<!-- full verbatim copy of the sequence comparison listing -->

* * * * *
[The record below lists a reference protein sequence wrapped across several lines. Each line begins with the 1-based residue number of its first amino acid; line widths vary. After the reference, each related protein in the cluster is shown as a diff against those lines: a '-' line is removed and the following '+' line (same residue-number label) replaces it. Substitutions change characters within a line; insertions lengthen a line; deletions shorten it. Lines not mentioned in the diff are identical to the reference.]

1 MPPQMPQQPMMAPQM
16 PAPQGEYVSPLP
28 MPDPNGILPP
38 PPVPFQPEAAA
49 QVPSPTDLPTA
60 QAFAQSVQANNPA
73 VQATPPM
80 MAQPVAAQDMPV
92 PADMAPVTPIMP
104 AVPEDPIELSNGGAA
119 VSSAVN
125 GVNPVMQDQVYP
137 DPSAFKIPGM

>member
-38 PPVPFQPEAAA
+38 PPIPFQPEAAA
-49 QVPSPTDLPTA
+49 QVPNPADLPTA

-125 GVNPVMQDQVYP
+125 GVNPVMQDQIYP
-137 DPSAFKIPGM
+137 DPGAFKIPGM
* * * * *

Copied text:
[The record below lists a reference protein sequence wrapped across several lines. Each line begins with the 1-based residue number of its first amino acid; line widths vary. After the reference, each related protein in the cluster is shown as a diff against those lines: a '-' line is removed and the following '+' line (same residue-number label) replaces it. Substitutions change characters within a line; insertions lengthen a line; deletions shorten it. Lines not mentioned in the diff are identical to the reference.]

1 MPPQMPQQPMMAPQM
16 PAPQGEYVSPLP
28 MPDPNGILPP
38 PPVPFQPEAAA
49 QVPSPTDLPTA
60 QAFAQSVQANNPA
73 VQATPPM
80 MAQPVAAQDMPV
92 PADMAPVTPIMP
104 AVPEDPIELSNGGAA
119 VSSAVN
125 GVNPVMQDQVYP
137 DPSAFKIPGM

>member
-38 PPVPFQPEAAA
+38 PPIPFQPEAAA
-49 QVPSPTDLPTA
+49 QVPNPADLPTA

-125 GVNPVMQDQVYP
+125 GVNPVMQDQIYP
-137 DPSAFKIPGM
+137 DPGAFKIPGM